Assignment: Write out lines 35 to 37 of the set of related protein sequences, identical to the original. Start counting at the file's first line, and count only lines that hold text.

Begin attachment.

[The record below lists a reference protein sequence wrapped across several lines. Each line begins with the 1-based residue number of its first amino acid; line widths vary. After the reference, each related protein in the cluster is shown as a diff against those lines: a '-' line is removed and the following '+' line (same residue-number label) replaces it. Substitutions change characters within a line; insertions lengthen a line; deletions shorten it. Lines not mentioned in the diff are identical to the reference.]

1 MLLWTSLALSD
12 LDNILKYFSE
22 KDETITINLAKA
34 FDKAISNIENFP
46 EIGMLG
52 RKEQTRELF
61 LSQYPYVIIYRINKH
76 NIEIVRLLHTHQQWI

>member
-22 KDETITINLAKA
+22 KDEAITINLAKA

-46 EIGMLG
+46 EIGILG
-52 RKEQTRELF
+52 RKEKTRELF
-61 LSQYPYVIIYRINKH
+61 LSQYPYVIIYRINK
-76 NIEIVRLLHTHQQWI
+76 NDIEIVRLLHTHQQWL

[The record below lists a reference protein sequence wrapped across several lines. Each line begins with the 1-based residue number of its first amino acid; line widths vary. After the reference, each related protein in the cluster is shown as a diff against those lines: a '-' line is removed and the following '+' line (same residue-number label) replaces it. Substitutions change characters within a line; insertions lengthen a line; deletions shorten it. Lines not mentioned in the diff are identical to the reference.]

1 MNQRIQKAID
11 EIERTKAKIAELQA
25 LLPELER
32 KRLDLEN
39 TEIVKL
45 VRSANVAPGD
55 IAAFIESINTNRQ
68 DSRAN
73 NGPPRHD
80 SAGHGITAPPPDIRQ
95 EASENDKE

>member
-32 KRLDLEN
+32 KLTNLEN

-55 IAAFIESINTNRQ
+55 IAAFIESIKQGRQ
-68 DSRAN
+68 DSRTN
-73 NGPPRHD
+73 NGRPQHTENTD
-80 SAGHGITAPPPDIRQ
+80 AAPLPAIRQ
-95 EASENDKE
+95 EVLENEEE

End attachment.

+32 KLTNLEN

-55 IAAFIESINTNRQ
+55 IAAFIESIKQGRQ